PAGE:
Friday, 11 January 2013

defining perfect and dorie greenspan's 'world peace cookies'

just out of the oven world peace cookies
perfect exists in plural. it can be yours, mine or ours. my husband would describe it as a gemini whose singular element is composed of many selves. it could be a perfect day, a moment, a taste or even a memory. the twenty twelve winter solstice was perfect. it was a warmer than usual day with sunshine so crisp and light so sharp the world appeared as a precise cut-out. the blue of the sky in transition from the longest night to day graduated from ink to cobalt to pale-silver blue. it was a friday and i started the day with bridget’s asana practice. breakfast was a fitzroy bun from honey and co. a clever combination of middle eastern flavours – mahleb (marzipan of cherry kernels), pistachios and sour cherries rolled into a brioche like dough that had been generously brushed with syrup. it was baklava-esque. i finished with a milky latte.

perfect is also a discovery. you did not know you were looking for something until you stumble upon it. that describes what happened when i made dorie greenspan’s world peace cookies. i have never made any of dorie greenspan’s recipes and truth be told i am not sure what drew me to them. perhaps it was the over ambitious name or the crackle surfaced picture of them on bon appétit. for our first christmas nibbles and tipples in twenty-eleven i made christmassy sort of things for dessert. there were mincemeat pies and some chocolate earl grey crumbles with candied orange peel. they remained largely untouched. this time i decided on cookies. i figured one could never go wrong with cookies especially chocolate ones. i must confess at this point that i had glanced upon and not read the recipe so it was not until i started making them that i realised they had no eggs. a cookie of chewy constitution is usually a combination of brown sugar, butter and egg. one that is all butter and sans egg is likely to lead to something crisper and more biscuit like. i later discovered that world peace cookies were originally called sablés korova. that of course makes infinite sense given their sandy shortbread like texture. they are the brainchild of the parisian pastry chef pierre herme whose macaron have a legendary status. when dorie greenspan first published this recipe in paris sweets her neighbour who was besotted with them called them ‘world peace cookies’ for he was of the view that these cookies are ‘all that is needed to ensure planetary peace and happiness’.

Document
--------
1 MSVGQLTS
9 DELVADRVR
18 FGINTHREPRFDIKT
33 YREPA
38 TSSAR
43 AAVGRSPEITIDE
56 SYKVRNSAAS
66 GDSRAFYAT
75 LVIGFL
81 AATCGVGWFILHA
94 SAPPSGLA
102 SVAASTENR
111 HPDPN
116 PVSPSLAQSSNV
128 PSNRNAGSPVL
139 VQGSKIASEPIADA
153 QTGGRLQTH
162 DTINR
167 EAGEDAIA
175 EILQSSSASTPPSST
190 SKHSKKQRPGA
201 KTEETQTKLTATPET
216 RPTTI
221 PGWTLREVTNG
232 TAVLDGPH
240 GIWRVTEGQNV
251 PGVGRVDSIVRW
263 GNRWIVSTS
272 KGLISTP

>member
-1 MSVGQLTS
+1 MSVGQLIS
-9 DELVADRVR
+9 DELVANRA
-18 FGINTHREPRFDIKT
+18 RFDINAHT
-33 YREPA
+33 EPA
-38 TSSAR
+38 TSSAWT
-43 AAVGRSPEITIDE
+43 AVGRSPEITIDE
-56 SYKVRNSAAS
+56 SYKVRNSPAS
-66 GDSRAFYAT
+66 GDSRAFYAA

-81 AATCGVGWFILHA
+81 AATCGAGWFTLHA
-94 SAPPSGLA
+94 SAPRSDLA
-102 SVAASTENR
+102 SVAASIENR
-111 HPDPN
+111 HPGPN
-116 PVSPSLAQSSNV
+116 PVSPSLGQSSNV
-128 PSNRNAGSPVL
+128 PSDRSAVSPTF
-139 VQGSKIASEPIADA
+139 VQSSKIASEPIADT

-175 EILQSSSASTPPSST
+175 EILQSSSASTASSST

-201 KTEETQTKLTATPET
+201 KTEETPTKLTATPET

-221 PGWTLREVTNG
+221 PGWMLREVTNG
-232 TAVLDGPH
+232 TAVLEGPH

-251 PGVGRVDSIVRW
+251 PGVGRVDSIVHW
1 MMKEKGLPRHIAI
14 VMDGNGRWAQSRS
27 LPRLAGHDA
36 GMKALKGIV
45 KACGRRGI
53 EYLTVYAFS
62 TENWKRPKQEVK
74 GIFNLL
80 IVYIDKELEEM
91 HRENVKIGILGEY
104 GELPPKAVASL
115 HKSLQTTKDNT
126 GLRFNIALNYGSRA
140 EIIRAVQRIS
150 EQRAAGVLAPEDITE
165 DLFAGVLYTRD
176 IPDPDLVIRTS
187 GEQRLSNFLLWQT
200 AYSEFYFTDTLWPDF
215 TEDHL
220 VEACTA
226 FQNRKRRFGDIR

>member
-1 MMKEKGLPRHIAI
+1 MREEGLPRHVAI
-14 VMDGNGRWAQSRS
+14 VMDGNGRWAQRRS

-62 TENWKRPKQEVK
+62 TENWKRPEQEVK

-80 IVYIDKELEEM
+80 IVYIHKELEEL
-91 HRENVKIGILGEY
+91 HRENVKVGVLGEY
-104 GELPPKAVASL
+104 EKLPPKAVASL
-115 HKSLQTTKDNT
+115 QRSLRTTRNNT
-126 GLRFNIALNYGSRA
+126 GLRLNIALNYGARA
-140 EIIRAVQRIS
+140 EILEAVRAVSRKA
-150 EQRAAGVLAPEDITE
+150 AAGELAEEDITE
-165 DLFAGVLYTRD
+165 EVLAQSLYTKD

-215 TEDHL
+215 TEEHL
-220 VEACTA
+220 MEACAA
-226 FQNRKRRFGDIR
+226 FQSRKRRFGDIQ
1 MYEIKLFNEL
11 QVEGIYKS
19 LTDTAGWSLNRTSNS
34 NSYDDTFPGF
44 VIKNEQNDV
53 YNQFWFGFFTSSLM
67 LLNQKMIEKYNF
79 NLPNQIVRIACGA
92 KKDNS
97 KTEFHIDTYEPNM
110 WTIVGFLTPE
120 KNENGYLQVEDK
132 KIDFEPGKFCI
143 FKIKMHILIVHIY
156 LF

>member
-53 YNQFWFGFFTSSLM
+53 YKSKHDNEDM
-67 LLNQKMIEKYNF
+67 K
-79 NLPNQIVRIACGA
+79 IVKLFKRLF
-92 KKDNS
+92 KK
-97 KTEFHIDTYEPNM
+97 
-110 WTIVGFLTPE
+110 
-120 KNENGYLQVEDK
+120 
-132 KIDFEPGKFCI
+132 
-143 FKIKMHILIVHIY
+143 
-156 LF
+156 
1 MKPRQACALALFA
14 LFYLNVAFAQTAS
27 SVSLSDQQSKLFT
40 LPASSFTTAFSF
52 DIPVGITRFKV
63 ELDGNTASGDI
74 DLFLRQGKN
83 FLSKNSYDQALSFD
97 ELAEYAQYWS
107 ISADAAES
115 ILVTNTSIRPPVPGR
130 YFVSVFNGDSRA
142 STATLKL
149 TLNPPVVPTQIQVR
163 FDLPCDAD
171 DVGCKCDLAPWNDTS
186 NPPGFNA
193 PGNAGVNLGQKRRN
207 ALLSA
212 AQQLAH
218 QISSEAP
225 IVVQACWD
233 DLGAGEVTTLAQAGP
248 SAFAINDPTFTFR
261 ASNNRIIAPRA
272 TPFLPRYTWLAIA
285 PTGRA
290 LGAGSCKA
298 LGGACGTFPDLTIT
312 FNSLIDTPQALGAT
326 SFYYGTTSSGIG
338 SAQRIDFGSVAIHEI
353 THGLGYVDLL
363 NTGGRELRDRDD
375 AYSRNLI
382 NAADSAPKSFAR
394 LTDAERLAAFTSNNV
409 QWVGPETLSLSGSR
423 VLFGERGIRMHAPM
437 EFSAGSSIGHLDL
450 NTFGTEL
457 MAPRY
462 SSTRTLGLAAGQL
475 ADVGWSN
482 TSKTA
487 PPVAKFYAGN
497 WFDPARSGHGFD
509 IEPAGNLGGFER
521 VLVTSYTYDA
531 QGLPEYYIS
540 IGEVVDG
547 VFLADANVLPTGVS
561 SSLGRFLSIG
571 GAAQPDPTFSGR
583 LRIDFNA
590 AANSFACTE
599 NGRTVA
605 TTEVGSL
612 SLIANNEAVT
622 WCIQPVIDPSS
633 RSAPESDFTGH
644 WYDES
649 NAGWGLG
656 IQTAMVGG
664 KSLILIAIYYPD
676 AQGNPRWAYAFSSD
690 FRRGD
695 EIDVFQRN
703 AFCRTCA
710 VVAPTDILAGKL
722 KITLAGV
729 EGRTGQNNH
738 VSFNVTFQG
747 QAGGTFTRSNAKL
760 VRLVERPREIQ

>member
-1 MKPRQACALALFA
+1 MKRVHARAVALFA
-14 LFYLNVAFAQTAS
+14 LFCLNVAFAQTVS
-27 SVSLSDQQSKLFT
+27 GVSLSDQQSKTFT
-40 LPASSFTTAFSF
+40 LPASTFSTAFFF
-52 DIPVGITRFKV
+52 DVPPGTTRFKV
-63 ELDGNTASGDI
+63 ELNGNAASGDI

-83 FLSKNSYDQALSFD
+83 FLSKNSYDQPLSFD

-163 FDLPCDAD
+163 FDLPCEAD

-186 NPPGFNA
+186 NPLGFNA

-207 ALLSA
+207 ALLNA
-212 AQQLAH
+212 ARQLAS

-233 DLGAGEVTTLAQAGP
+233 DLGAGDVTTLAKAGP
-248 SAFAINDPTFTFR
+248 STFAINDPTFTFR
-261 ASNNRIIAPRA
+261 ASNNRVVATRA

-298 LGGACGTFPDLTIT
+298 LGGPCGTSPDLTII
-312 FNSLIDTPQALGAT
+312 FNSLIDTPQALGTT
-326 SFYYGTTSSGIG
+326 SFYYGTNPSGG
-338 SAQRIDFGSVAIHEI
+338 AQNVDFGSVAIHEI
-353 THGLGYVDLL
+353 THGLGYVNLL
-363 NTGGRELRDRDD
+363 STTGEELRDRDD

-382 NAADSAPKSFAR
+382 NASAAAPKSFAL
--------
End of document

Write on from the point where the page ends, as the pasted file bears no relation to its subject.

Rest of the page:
sliced and ready to bake
i am not convinced by that as at thirty-two they are more likely to cause conflict with o eating one too many and i having to hold him back. these cookies are the slice-and-bake kind so you can ready them a day or two before you actually need them. roll them into cylinders using greaseproof papers, twisting the ends to make them look like over-sized toffees. baking them only takes twelve minutes. classic sablés are a kin to shortbread and may be flavoured with almonds, orange or lemon zest. world peace cookies in contrast are a couple of shades darker and deeper than cacao powder studded with chopped dark chocolate. the savoury-sweet balance is in abeyance as neither the fleur de sel nor the sweetness of chocolate and sugar win over each other completely. each bite has distinct salty, sweet and melted chocolate notes. as with all cookies these are good when they are straight out of the oven but if you can resist the temptation they are even better when slightly cool. when cool the edges become sturdier and the centre remains a little soft. they are even better than the humble tollhouse cookie because they sit somewhere between a biscuit and a cookie.

cookie dough, up close and personal
{dorie greenspan’s world peace cookies}

one hundred and seventy-five grams all-purpose flour
thirty grams unsweetened cocoa powder
half teaspoon baking soda
one hundred and fifty grams unsalted butter at room temperature
one hundred and twenty grams light brown sugar
fifty grams caster sugar
half teaspoon fleur de sel
one teaspoon vanilla extract
one hundred and fifty grams bittersweet chocolate, chopped into chips (i used callebaut callets)

whisk flour, cocoa powder, and baking soda into medium bowl.

using an electric mixer, beat the butter in large bowl until smooth and creamy. add both sugars, vanilla, and sea salt; beat until fluffy, about two minutes. add the flour mixture and beat gently just until blended (the mixture may will be crumbly). add the chopped chocolate and mix just to distribute (if dough doesn’t come together, knead lightly in bowl to form ball).

divide dough in half. place each half on a sheet of plastic wrap or parchment. form each piece into 1 1/2-inch-diameter log. wrap each tightly and chill until firm, about three hours.

(note: this can be done in advance – logs can be stored in the fridge up to three days before slicing and baking).

preheat the oven to one hundred and sixty degrees. line your baking sheets with parchment paper. using a sharp knife, cut logs crosswise into half inch-thick rounds. space the cookies one inch apart on prepared sheets. bake one sheet at a time until cookies appear dry (cookies will not be firm or golden at edges), exactly 12 minutes. transfer to rack and cool before you eat them.

1 comment:

  1. They look just about perfect. I've never had much success in getting them to *not* crumble. But I persevere! And you've reminded me that I need to try and make them again.